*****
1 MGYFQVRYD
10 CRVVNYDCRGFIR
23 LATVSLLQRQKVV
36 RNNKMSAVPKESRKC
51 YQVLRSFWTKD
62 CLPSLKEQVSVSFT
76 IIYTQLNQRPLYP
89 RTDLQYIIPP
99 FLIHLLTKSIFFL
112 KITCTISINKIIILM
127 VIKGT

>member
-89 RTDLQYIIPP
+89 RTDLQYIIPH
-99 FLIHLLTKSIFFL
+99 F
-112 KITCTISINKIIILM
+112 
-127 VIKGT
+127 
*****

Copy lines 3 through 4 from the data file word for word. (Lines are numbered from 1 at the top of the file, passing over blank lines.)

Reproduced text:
23 LATVSLLQRQKVV
36 RNNKMSAVPKESRKC